Microsoft and Google have set their sights on the United States government in a bid to publish statistics on the national security requests on their user bases. Earlier this week Facebook published data on requests for the first half of 2013.
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Dating back to June, both companies filed for permission through a federal court to release the information. The result has been stalling from the U.S government as they requested several extensions in a two month period.
On a busy Thursday which included next executive orders to gun control and the swearing in of a new ATF Director, the White House announced that it would start announcing the total number of security requests. This is in contrast to companies releasing information on criminal pursuit from local, state, and federal law enforcement. In this case, companies are allowed to post ranges, but not exact numbers when it comes to requests from the United States.
The information the White House will put out will cover a 12-month period and would be an annual thing. With press shining a negative light on companies’ cooperation with something that comes off as intrusive to privacy and the concerns from their own user base, it’s no wonder Google and Microsoft aren’t satisfied with this.
Microsoft and Google are looking for specific information and are seeking to do breakdowns on these requests as opposed to a broad “X-hundred-thousand in 2013.”
Microsoft General Counsel, Brad Smith wrote “We believe it is vital to publish information that clearly shows the number of national security demands for user content, such as the text of an email. These figures should be published in a form that is distinct from the number of demands that capture only metadata such as the subscriber information associated with a particular email address.”
Smith went on to add, “We believe it’s possible to publish these figures in a manner that avoids putting security at risk. And unless this type of information is made public, any discussion of government practices and service provider obligations will remain incomplete.”
Brad Smith, General Counsel of Microsoft
He would also touch on Microsoft and Google standing together on this issue. Given that the Foreign Intelligence Surveillance Act is something that proving to be a thorn in their side—and other tech companies’ side—it’s not a big surprise that they would be on the same side of the ring on this. The surprise factor here comes from the rivalry as far which online service provides the best for its users between the two.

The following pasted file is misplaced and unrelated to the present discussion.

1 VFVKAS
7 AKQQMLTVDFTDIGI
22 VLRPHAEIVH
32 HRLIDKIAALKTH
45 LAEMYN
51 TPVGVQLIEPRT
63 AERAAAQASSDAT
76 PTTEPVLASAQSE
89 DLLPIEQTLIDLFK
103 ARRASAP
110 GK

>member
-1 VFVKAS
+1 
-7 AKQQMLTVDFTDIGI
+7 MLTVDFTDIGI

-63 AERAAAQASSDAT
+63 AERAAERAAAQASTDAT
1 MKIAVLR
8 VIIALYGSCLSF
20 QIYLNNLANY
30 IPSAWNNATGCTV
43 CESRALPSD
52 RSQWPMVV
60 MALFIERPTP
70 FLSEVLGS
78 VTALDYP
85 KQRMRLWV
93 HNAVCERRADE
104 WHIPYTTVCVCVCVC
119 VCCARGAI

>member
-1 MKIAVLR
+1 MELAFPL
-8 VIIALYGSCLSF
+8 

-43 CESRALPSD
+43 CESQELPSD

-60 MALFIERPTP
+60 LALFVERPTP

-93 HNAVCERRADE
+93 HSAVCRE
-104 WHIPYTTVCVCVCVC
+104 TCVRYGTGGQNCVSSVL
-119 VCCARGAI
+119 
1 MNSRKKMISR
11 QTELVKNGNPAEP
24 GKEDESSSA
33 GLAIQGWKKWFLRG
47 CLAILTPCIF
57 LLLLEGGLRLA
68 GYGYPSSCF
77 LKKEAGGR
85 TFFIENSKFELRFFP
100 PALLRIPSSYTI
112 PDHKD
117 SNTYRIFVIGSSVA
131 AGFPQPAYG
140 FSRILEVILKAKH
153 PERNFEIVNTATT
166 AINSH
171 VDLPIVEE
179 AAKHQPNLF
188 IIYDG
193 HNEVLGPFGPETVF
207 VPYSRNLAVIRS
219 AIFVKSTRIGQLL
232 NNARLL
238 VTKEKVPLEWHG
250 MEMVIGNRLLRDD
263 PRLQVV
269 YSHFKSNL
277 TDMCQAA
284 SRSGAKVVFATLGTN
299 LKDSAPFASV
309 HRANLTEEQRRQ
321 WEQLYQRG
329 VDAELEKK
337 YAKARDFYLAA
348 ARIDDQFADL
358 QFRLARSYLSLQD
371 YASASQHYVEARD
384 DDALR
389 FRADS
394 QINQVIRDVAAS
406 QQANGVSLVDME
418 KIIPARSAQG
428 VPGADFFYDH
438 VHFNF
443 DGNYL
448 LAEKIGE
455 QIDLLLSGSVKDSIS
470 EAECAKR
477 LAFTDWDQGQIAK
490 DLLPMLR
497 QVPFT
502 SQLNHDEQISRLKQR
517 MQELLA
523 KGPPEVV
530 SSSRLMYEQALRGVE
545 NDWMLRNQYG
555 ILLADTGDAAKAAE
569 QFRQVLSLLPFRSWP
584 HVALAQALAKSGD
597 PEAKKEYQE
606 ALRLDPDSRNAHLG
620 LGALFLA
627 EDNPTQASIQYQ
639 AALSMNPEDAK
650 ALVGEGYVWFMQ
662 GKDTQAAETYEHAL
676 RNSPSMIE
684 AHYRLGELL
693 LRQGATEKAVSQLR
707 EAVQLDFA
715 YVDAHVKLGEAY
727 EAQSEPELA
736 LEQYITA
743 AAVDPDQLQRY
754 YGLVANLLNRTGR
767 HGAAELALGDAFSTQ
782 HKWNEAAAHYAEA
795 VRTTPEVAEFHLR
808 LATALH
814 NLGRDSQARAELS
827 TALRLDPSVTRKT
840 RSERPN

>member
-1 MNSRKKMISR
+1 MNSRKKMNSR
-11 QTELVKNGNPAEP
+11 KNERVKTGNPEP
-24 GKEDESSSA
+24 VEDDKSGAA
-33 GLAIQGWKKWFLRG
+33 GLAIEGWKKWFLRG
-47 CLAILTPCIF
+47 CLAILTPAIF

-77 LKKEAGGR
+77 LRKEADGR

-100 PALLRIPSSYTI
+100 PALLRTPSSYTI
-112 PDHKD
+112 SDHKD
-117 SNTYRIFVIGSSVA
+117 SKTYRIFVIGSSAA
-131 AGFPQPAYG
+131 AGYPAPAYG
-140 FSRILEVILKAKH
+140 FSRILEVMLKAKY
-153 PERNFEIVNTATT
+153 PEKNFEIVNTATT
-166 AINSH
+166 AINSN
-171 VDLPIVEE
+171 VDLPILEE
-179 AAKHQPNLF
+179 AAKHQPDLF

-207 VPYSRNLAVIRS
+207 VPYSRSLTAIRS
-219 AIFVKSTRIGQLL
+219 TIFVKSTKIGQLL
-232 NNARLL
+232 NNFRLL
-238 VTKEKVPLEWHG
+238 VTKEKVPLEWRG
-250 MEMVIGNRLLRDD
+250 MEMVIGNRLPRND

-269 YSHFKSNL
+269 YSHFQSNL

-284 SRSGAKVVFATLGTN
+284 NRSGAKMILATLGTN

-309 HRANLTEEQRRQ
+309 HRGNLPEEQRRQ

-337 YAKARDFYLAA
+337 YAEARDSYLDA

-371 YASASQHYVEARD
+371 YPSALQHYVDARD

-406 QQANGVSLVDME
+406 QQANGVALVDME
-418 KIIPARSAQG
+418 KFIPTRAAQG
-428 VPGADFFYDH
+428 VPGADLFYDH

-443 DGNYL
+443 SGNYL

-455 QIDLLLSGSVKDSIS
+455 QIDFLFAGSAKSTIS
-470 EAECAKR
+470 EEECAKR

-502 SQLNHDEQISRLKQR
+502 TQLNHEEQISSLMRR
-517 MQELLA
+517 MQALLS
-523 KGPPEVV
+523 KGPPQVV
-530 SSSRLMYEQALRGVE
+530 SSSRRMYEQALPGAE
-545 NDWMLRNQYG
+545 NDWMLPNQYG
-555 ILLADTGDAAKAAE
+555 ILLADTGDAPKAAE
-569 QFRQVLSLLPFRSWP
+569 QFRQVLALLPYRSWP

Google’s Chief Legal Officer, David Drummond sent a letter to the FBI about keeping the company clear of suspicion in relation to the touchy subject of balancing privacy and security.
“Government nondisclosure obligations regarding the number of FISA national security requests that Google receives, as well as the number of accounts covered by those requests, fuel that speculation. We therefore ask you to help make it possible for Google to publish in our Transparency Report aggregate numbers of national security requests, including FISA disclosures—in terms of both the number we receive and their scope. Google’s numbers would clearly show that our compliance with these requests falls far short of the claims being made.
Google has nothing to hide.”
Google’s plan is to go with ranged request to give a scope of the requests without being overly specific. This approach is used for National Security Letters and they wish to apply them to FISA requests. While it’s not the same as Microsoft’s plan, it seems to be a likely sweet spot for getting the information out should the legal approach prove fruitless from Microsoft’s end.
In the same blog, Brad Smith touched on the negotiations that fell through on both sides and what Microsoft ultimately hopes to achieve not just for the company, but other technology companies that deal with consumers’ information.
“With the failure of our recent negotiations, we will move forward with litigation in the hope that the courts will uphold our right to speak more freely. And with a growing discussion on Capitol Hill, we hope Congress will continue to press for the right of technology companies to disclose relevant information in an appropriate way.”